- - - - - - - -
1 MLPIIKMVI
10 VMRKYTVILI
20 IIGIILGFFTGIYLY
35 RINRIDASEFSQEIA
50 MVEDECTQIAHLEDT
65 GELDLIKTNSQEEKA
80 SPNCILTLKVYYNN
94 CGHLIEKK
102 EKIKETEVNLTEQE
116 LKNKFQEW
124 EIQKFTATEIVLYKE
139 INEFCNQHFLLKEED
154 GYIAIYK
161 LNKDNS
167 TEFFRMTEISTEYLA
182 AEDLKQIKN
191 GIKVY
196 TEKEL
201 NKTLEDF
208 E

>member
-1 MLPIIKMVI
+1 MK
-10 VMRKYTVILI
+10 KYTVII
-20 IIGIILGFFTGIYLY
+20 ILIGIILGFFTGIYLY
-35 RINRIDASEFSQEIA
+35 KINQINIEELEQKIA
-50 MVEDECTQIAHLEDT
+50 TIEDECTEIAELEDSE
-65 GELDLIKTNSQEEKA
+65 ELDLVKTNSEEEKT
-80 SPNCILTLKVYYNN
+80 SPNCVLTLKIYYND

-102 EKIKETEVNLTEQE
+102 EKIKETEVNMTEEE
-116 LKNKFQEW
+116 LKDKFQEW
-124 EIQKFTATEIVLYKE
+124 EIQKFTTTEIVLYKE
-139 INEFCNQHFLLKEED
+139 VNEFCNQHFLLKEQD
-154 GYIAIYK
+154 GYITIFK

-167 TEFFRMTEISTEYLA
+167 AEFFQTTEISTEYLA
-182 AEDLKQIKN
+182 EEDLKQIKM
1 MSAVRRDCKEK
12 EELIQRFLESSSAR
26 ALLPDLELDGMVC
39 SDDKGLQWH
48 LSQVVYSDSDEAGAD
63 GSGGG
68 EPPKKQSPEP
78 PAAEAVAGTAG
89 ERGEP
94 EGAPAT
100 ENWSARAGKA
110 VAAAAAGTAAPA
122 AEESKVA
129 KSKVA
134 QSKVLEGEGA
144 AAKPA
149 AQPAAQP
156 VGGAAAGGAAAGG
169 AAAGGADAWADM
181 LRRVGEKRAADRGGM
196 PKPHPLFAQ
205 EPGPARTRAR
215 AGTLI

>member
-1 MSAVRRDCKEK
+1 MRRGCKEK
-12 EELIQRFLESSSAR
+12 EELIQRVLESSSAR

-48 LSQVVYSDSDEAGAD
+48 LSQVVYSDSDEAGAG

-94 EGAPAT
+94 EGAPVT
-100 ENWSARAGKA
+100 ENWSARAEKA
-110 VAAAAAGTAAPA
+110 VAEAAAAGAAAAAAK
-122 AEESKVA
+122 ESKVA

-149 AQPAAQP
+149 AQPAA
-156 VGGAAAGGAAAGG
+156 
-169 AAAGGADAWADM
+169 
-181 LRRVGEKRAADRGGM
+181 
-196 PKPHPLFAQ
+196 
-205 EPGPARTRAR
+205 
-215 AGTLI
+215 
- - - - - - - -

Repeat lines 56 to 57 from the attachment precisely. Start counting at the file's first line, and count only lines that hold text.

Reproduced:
68 EPPKKQSPEP
78 PAAEAVAGTAG